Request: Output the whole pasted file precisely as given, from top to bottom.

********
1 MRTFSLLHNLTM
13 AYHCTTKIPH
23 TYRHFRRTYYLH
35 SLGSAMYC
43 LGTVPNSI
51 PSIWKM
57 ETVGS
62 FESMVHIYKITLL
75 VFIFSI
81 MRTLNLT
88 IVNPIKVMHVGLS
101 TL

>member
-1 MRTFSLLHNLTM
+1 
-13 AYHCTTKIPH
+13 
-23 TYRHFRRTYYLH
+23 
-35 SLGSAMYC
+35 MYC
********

1 MRTFSLLHNLTM
13 AYHCTTKIPH
23 TYRHFRRTYYLH
35 SLGSAMYC
43 LGTVPNSI
51 PSIWKM
57 ETVGS
62 FESMVHIYKITLL
75 VFIFSI
81 MRTLNLT
88 IVNPIKVMHVGLS
101 TL

>member
-1 MRTFSLLHNLTM
+1 
-13 AYHCTTKIPH
+13 
-23 TYRHFRRTYYLH
+23 
-35 SLGSAMYC
+35 MYC